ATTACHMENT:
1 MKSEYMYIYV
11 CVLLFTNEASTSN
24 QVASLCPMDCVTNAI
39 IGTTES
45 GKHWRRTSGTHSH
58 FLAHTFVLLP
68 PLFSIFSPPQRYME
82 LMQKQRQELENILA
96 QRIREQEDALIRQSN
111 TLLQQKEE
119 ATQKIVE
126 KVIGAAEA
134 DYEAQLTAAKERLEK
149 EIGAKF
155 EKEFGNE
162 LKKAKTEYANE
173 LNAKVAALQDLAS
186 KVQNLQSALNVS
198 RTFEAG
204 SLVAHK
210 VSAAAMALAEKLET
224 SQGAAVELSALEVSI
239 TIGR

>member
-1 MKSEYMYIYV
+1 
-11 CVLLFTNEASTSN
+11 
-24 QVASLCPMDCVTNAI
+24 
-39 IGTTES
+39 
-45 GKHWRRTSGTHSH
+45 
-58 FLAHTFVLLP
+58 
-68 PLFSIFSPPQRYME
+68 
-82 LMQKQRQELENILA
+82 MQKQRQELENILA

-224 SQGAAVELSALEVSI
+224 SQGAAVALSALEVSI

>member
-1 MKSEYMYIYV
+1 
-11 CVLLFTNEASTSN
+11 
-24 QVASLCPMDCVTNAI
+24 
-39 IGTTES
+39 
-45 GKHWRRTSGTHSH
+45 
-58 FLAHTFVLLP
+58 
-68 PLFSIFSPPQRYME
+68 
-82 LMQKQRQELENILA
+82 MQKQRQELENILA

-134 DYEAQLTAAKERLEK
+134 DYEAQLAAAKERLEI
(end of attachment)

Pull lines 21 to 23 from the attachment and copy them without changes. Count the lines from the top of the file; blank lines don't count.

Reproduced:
210 VSAAAMALAEKLET
224 SQGAAVELSALEVSI
239 TIGR